South Africa: Caution to insureds seeking to obstruct an insurer's access to information
Deter(mining) causation in South Africa: court orders Sasria to compensate insured over primary insurer
Market Insight 29 June 2022 29 June 2022
Insurance & Reinsurance
On 16 May 2022, the Johannesburg Division of the High Court handed down a judgment, which explores the test for causation in determining whether the primary or special risks insurer was liable for the losses suffered by the insured.
The case that the judgement is based on is Blackspear Holdings (Proprietary) Limited vs Bryte Insurance Company Limited and Sasria SOC Limited.
Blackspear Holdings (Proprietary) Limited was the owner of earthmoving equipment used in underground mining, which it leased to a company which mined a colliery with it. The mine was flooded through an ingress of underground water which rendered the equipment unsalvageable. Blackspear and its underlying insurer, Bryte, contended that a Sasria peril, namely that of labour unrest, caused the loss, whilst Sasria disputed this. What is important in this context is that the Bryte policy excludes the perils covered by Sasria and the coupon vice versa in respect of perils covered by the Bryte policy. Blackspear proceeded to sue Bryte and Sasria in the alternative.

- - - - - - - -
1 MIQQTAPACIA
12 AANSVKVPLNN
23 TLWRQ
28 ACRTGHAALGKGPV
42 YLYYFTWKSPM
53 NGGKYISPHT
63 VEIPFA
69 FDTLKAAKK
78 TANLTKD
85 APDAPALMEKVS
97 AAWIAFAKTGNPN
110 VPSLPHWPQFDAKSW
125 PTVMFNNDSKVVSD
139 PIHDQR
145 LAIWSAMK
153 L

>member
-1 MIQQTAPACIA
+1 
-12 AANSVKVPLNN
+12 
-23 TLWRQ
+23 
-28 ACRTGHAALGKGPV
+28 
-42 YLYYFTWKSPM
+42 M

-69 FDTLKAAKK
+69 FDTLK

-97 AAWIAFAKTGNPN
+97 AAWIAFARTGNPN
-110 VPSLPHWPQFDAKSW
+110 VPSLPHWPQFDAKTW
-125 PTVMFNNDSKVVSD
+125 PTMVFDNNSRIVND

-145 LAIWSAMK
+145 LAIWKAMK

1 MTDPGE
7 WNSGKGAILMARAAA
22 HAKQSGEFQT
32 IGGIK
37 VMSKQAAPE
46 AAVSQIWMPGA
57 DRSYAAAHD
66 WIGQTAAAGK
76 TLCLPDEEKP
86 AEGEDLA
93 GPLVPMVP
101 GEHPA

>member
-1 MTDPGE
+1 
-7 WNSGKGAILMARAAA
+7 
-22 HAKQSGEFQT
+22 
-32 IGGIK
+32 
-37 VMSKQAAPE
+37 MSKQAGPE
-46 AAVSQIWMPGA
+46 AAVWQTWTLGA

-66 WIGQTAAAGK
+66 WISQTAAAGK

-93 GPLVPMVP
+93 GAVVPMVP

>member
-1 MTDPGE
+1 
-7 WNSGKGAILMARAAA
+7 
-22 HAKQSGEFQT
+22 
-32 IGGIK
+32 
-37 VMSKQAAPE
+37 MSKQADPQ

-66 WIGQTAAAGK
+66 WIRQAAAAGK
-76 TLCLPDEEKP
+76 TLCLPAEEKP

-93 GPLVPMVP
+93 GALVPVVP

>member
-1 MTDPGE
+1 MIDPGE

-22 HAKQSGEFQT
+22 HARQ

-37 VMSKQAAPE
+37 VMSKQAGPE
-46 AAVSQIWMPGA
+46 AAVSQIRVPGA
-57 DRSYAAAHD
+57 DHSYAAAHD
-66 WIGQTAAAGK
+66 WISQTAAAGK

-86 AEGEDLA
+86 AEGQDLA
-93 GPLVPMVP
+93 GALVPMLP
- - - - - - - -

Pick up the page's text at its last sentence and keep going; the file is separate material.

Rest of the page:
An understanding of underground mine operations is necessary to contextualise the court’s decision. A commonplace phenomenon in mining is water ingress into the mine shafts from the surrounding landmass. It is essential that this water is extracted by pumps which are supposed to operate non-stop.
The pumps in this particular mine were powered by electricity, but could not be operated without an attendant. The electricity was supplied by a diesel generator, and the generator and the pumps were connected by cables laid out through the shafts.
On 25 June 2016, the workforce who were due their wages were not paid because the mine had no funds to do so. The workers refused to continue working and on 30 June 2016 the mine’s management switched off the generator, which was removed from the mine on 15 July 2016 by its owner who had also not been paid. This is what caused Blackspear’s loss, according to Sasria.